For the last few weeks there is this big debate going on in India between
tiger conservationists and
tribal activists. The more notable one worth reading are by Pankaj Sekhsaria of Kalpavriksh and Sunita Narain of Centre for Science and Environment. The problem with tiger conservation is that it is much more complicated that it appears at first. There are too many factors involved. Besides there are more experts than wild tigers, many more. And since research on tigers is actively discouraged all these
so called tiger experts (including dodos like me) have no scientific ground to stand on.
- Right now tigers exist only in the most “economically” remote area of India.
- Typically these are places with the people have the lowest socio-economic index, relatively lower population density than rest of India but are areas rich in natural resources.
- Over half these areas (specially in Orissa, Andhra Pradesh etc) have huge political problems (eg naxalites etc).
- The law and order situation is generally speaking very poor in all these areas.
- Tigers exist in such areas because the population around did not kill them. This is a very important and most of us when talking about tiger conservation tend to ignore this.
As Dr. Ulhas Karanth rightly says destruction of habitat and prey is the most severe threat that tigers have been facing for the last century or so. This is what will ultimately get them. Poaching gets to be a threat only when the tiger numbers are so low that they were almost unviable. For instance all of us say that poachers killed 18 tigers in Sariska in one year and as a result all the tigers in Sariska were wiped out. Wrong. There were never more than 4 or 5 tigers in Sariska since the year 2000. By 2004 (the year when poachers wiped out tigers in Sariska) there were probably no ore than 2 or 3 tigers in Sariska.
In reserves like Simlipal killing of prey (for the tiger) species like deer, antelopes, wild pigs etc is widely accepted. Part of the reason for this is that bush meat has always been an important dietary supplement for the local population. Till about 50 to 60 years ago this did not make much of a difference to the forests health because the local population was very low and there was a lot of wildlife around Simlipal. With improvement in medical facilities the local population boomed. Which created more and more strain on the local resources including wildlife. This has now reached a crisis point .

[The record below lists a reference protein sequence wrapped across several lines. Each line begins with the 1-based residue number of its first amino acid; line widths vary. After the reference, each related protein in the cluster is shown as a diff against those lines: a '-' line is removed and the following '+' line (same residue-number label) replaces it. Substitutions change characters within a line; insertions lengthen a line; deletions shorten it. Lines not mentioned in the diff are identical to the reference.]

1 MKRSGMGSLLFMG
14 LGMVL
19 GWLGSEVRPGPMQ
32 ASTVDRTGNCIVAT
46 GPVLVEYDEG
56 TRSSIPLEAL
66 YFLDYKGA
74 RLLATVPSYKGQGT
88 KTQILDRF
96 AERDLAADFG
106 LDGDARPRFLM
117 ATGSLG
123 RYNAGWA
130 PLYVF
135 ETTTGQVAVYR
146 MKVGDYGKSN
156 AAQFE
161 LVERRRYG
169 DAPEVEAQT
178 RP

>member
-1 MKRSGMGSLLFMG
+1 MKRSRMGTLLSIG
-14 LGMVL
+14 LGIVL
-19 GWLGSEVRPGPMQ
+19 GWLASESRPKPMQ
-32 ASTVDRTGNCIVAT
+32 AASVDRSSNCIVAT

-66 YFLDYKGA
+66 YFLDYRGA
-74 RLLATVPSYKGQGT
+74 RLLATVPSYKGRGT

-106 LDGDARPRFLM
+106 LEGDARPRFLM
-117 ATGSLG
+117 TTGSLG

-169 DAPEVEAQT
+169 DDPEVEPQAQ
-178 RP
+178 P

Wild tigers are a huge source of revenue for India. I would estimate that they contribute something over Rs 15,000,000,000 per annum to the Indian economy just through tourism to 12 to 13 of the popular tiger reserves. This the turn over of airlines, transport companies, tour operators, Destination Management Companies, Accommodation providers, local Excursion agents, Shop keepers and various other service providers. This is a huge sum and small parts of it can finance conservation activities in the entire country. Besides this, there is a huge sum that comes through charities, NGOs etc. The problem with this huge sum is that the local villagers who live around the reserves do not get to see most of this money. For them life is barely above (or in most cases – below) subsistence level. Most of them feel that this is the price that they have to pay for not killing the forest around their home and to an extent they are correct.
In the long run tigers will survive only if a large chunk of the people who live around tiger reserves make a living out of the forests around them. Why should they be excluded from this pie?
The debate goes on and on and on. If you find someone who is genuinely interested in tiger conservation, do let me know.